Small Town Confidential

by Alan Sculley and Clint Burgess

Norwood, Ontario is home to all of about 1,500 people, yet this tiny Canadian town was home base for Three Days Grace, the rock band whose 2003 single, "I Hate Everything About You," is still in Billboard's Top 15 after peaking at No. 2.

"There were a lot of people in Norwood who loved to play," says the band's singer-guitarist, Adam Gontier. "Every small town has people who grow up listening to music and who want to play music but don't really feel like they've got a way to actually get out and do it."

Gontier and fellow Norwood native Brad Walst (bass), who first got together in high school with drummer Neil Sanderson, never felt the dream of a music career was out of their grasp. After graduating from high school, they moved to Toronto to pursue music under the name Three Days Grace. It took them several years, however, to get the breaks they needed to get their career in gear.

A key step came when the group was introduced to Gavin Brown, a songwriter and producer who had been the drummer with the Canadian group Big Sugar. Brown agreed to produce the group's first set of demos and became actively involved in helping them to strengthen their material. Writing sessions with Brown produced "I Hate Everything About You," the song that earned Three Days Grace a publishing deal with EMI (in February 2002) and an eventual recording contract with Jive Records, which earmarked the tune to become the lead single from the band's debut album.

The single is a representative sample of the material on Three Days Grace. Other songs ("Just Like You," "Let You Down," "Burn") offer variations on that basic musical approach: Terse, hard-hitting guitar and assertive bass lines provide a dark backdrop for verses, while choruses bring a more musically upbeat and hooky element to the songs. Thematically, they deal with agitation, frustration and tension.

Gontier, who shares songwriting duties with Walst and Sanderson, says he has always found it more natural -- and therapeutic -- to write about darker topics. And he feels his small-town upbringing -- where one's secrets, misadventures and troubles often become public knowledge -- helped foster these type of lyrics.

"I think it mainly comes down to growing up in a small town," Gontier says, "where you don't really have much of a choice. You've got a couple of options. You're either into sports or music. And we used music as an outlet. That's the way I've always come up with things, when I'm angry. That's the only time I even want to write."

Writing angst-ridden songs, of course, is a common practice among modern rock bands. But Gontier insists Three Days Grace isn't fashioning its music to fit trends.

"We always have written honestly," he says. "Everything on the record is genuine. If people relate to it, that's basically all you can ask for."

Flogging Molly -- Ouch! -- Ireland conjures images of rolling green hillsides, dramatic coastal landscapes and rich, dark beer. It doesn't really convey "punk rock Mecca." Somebody should tell that to Flogging Molly, certainly one of the most famous of the Emerald Isle's punk rocking units. Next Monday at the University of Idaho, this band of international misfits will alternately bludgeon and caress listeners with their unique take on punk and other genres before crossing the Pacific for a Japanese mini-tour.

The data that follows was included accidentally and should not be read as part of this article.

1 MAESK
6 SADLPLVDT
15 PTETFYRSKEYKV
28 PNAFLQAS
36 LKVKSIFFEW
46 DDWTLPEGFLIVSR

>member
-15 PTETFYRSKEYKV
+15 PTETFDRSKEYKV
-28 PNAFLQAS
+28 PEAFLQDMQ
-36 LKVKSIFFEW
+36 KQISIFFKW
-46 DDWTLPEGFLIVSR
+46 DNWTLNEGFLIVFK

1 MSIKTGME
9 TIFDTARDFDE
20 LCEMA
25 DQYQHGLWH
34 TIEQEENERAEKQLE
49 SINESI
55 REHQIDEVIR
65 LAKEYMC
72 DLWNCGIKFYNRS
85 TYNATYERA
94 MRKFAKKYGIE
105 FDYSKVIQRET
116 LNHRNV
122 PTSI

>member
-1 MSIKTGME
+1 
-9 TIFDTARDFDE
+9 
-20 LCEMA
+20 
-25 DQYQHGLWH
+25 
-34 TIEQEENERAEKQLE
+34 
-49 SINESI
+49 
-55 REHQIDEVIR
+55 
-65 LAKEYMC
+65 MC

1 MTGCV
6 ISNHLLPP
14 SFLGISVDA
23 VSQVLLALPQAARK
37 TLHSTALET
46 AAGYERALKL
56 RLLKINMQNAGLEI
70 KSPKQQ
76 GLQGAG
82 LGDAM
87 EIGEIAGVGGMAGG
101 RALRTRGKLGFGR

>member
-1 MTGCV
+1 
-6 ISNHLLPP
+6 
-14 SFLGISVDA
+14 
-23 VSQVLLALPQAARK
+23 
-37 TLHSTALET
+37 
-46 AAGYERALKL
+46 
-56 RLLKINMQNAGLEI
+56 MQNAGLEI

Flogging Molly blends a zest for traditional Irish drinking songs with the one-two punch of riotous guitars and strong vocals that truly provide a "Guinness-soaked musical body blow." But that is where the stereotypes end. The band incorporates much more of the elements of traditional Irish folk songs (accordion, mandolin, fiddle) than would seem possible for a group that doesn't even play folk music. Vocalist Dave King's weighty lyrics (chronicling the effects of growing up on the wrong side of the tracks in the rough and tumble neighborhoods of Dublin) add further bite.

The group started developing their brand of Irish punk back in 1997, making a discrete entrance onto the underground scene with a self-produced live album that caught the ear of legendary rock producer Steve Albini. The group subsequently released two albums with Albini at the helm. "Swagger" (2000) put the band on the map and propelled them onto bigger and better things -- one of those being a slot on the Vans Warped tour.

The Warped tour performances exposed the band to a variety of potential fans just in time for the release of its second album, "Drunken Lullabies." With its sound honed and its fan base established, Flogging Molly continued its rise into the record-buying punks' collective consciousness. To further the cause, the band wormed itself onto every late-night television show from here to Dublin including Conan, Kilborn and Kimmel.

Yet when it comes to music that kicks you in the stomach and leaves you crying for Mommy, Flogging Molly has few peers. Additionally, the band's diverse instrumentation leaves room for growth out of punk's dead-end streets and into the more traditional sounds of Ireland. And who can't identify with a good drinking song.

Publication date: 03/25/04

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